The faculties who say they are open to making the switch seem faced with a chicken or the egg scenario: should they go ahead and change to English to make non-Dutch speaking students and staff more willing to join, or should the councils wait until there’s someone sitting at the table who can’t speak Dutch to do it?

    University Council

    While president Sibrand Poppema is clearly an advocate of internationalisation, he remains aware that the RUG is, after all, a Dutch university. ‘The Council consists of both students and staff. That includes both support and educational staff, so language use can’t be a barrier from English to Dutch, either’, he says. He suspects that if the Council were to make an official switch to English, staff would likely be even less well represented out of concern about expressing themselves adequately in another language.

    University council chairperson Hilly Mast agrees. ‘Everyone in the council is elected, and no matter where they come from, they have the right to fulfil their duties to the best of their abilities.’

    As for documents, those originating from the Board of Directors should only enter the University Council once they are also available in English. But that doesn’t always work out. ‘Sometimes, things are quite urgent and it’s still only available in Dutch. Those are the kinds of things that you encounter’, Poppema says.

    Is it worth it to consider offering English to Dutch translations of discussions as well? Probably not. ‘It works with a translator for the English-speaking student, but certainly passive English is understood by basically everyone at the University’, Poppema says.

    Student parties

    The only English-speaking international student in the University Council presently is Taku Mutezo. She has a live translation from Dutch into English on an iPad during Council discussions, but the fact that not all of the documents being discussed are available in English makes her job tough.

    In some cases, the Council covers hundreds of pages of material for which there may only be a summary of a few sentences in English. ‘Having my translator helps a lot, but if the documents aren’t translated too, then that only goes so far. If you don’t understand the content, you’re lost.’

    Taku says that she sometimes recognises subjects being covered in Dutch that are also relevant to international students. ‘But if you look at something that’s written in Dutch, you may still hesitate and wonder, ‘do I really know the content?’’ That doubt sometimes prevents her from speaking up. Currently, the University Council conducts roughly 40 per cent of its meetings in English, according to Taku. But it depends on the subject at hand: ‘if it’s about the budget, that’s nearly 100 per cent in Dutch’, she says.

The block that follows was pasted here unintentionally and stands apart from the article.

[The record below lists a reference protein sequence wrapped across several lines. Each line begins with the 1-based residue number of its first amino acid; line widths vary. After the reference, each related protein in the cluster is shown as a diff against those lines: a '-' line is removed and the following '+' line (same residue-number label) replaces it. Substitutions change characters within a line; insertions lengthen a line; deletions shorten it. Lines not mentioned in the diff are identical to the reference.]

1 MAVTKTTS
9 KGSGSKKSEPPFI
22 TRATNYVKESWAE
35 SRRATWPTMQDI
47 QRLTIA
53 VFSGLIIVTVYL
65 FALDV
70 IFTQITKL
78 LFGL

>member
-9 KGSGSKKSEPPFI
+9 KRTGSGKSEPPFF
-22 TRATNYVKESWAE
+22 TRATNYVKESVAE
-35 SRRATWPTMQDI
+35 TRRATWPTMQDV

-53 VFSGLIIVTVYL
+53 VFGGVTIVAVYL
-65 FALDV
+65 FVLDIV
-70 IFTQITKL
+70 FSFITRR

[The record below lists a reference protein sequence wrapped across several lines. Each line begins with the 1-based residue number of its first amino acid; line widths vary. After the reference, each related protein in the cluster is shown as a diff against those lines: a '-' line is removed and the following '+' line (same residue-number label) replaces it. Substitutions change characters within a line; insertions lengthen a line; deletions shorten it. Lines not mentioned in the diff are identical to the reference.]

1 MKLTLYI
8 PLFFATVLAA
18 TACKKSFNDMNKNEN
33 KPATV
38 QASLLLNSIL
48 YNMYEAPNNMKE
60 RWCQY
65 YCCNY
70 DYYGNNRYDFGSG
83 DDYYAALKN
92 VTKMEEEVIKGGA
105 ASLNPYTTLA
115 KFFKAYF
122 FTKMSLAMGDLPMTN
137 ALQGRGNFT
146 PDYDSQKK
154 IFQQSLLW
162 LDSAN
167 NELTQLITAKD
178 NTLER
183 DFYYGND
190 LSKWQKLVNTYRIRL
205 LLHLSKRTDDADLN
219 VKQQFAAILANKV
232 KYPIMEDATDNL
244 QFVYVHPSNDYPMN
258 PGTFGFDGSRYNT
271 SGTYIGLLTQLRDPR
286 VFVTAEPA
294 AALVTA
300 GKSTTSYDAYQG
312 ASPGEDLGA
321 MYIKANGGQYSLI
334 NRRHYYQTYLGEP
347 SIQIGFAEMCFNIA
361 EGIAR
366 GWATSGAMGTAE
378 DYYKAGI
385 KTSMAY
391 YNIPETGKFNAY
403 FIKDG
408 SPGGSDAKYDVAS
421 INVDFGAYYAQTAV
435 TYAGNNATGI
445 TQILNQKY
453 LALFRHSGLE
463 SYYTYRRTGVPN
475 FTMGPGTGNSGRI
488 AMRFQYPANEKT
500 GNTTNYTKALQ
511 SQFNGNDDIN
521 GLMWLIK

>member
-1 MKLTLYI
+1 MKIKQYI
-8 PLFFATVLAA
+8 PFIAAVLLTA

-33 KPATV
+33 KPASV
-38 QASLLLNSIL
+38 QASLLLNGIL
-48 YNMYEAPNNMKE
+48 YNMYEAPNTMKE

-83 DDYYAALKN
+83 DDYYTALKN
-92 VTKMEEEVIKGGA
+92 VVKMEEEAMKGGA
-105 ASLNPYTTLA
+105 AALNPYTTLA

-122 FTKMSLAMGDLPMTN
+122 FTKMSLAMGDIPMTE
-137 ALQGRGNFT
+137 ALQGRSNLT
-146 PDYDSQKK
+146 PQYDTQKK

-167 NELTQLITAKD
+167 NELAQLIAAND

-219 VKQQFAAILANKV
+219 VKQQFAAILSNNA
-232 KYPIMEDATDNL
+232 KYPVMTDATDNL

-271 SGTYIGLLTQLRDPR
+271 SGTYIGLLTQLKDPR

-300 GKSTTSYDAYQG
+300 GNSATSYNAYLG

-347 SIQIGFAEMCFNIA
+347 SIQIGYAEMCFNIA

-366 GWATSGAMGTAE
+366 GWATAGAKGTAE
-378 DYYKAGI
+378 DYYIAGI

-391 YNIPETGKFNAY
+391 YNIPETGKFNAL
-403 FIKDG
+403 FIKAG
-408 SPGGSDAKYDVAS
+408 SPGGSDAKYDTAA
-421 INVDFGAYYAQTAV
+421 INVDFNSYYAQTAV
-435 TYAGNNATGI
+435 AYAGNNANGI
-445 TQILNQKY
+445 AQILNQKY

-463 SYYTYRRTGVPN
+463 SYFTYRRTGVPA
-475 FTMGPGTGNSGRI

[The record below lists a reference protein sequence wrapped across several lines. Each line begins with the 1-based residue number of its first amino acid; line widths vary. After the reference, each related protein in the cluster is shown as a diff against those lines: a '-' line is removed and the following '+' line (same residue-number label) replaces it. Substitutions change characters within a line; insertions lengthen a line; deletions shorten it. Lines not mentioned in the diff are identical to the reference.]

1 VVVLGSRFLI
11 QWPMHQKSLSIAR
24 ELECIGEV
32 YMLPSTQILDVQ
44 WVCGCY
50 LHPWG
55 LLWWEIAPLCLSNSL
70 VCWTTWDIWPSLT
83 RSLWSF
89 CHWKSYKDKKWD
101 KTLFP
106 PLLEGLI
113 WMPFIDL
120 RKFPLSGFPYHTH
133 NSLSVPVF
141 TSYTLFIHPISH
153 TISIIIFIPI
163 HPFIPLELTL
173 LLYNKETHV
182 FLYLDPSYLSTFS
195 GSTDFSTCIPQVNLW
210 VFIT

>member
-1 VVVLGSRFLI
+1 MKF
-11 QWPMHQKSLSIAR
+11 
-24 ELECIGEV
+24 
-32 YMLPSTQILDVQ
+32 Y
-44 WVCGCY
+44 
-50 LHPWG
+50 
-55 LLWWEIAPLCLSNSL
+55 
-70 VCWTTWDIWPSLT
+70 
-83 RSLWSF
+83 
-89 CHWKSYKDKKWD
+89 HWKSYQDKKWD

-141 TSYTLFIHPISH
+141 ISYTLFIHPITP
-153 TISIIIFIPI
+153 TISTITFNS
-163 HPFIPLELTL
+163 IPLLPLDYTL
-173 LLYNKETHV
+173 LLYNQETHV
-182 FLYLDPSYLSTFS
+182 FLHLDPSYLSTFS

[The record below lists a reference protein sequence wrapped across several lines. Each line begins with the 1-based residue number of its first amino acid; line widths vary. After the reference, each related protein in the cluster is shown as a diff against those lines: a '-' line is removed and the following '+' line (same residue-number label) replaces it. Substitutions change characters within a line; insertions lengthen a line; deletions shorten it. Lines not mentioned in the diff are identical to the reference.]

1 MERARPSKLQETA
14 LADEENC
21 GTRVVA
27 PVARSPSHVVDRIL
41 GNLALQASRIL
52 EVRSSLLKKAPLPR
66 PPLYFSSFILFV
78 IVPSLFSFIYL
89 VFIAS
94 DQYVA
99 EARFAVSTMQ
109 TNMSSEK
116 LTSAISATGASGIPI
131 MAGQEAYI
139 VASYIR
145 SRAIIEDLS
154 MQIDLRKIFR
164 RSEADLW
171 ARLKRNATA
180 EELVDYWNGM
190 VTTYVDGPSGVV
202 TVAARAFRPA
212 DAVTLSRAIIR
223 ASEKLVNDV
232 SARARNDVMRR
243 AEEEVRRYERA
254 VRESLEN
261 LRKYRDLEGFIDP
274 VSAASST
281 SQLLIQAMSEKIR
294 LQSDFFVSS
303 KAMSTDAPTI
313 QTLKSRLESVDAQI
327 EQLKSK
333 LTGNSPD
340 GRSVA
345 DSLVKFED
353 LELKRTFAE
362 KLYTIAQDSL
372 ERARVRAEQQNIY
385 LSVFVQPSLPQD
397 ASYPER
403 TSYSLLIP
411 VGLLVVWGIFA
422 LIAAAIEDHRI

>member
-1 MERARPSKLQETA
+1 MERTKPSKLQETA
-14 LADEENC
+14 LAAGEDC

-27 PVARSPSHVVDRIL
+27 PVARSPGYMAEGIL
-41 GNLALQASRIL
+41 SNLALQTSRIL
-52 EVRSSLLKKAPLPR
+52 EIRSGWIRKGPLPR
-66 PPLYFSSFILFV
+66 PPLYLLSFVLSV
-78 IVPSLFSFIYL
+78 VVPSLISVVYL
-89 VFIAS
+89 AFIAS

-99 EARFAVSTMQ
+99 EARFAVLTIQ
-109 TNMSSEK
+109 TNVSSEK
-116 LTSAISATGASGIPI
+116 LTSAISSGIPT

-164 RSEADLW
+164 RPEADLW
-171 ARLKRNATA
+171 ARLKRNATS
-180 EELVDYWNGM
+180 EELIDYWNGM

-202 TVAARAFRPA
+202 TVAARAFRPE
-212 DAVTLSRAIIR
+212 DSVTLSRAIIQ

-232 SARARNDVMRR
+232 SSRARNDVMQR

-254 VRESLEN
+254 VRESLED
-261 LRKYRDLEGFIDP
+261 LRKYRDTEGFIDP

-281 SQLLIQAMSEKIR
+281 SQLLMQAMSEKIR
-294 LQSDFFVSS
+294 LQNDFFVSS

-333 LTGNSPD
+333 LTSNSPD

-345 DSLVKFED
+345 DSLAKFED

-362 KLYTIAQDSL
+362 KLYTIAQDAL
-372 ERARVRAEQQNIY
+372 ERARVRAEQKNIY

Leon Sloots, a member of Lijst Sterk in the University Council, suggests that more of the Council’s own budget could be spent ensuring more documents are fully translated. ‘I think the budget should be increased, and then everything can be bilingual. That will improve the quality.’

    Lijst Calimero is in favour of starting a transition to speaking English in the Council. Student member Loes Kreijtz wrote recently in an editorial in the UK that ‘international university and faculty councils are inseparable from receiving policy documents in English.’ But she maintains that faculties with few to no internationals should have the right to conduct their meetings in Dutch. ‘The use of English in co-determination should be a consequence of internationalisation but never an end in itself.’

    The faculties

    Although more English is being spoken in the University Council, how do the faculty councils feel about their language situation, both now and in the future?

    ArtsHans Jansen, chairman of the Faculty of Arts council, says that an interpreter would be an ideal solution in the long term, but making English mandatory would be wrong. ‘The net effect would be negative, because a small number of international staff and students would be aided in participating in council work to the serious detriment of the majority of staff and students who will find English an obstacle.’